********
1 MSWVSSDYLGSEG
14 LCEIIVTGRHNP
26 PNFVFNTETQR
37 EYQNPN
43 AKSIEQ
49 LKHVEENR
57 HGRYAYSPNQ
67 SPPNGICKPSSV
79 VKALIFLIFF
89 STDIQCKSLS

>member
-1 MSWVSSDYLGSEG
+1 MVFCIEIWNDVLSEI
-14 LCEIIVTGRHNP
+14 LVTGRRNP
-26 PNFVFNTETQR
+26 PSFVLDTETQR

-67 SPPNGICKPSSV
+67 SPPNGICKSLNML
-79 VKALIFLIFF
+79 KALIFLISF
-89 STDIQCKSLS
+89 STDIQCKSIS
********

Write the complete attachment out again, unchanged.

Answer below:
1 MSWVSSDYLGSEG
14 LCEIIVTGRHNP
26 PNFVFNTETQR
37 EYQNPN
43 AKSIEQ
49 LKHVEENR
57 HGRYAYSPNQ
67 SPPNGICKPSSV
79 VKALIFLIFF
89 STDIQCKSLS

>member
-1 MSWVSSDYLGSEG
+1 MVFCIEIWNDVLSEI
-14 LCEIIVTGRHNP
+14 LVTGRRNP
-26 PNFVFNTETQR
+26 PSFVLDTETQR

-67 SPPNGICKPSSV
+67 SPPNGICKSLNML
-79 VKALIFLIFF
+79 KALIFLISF
-89 STDIQCKSLS
+89 STDIQCKSIS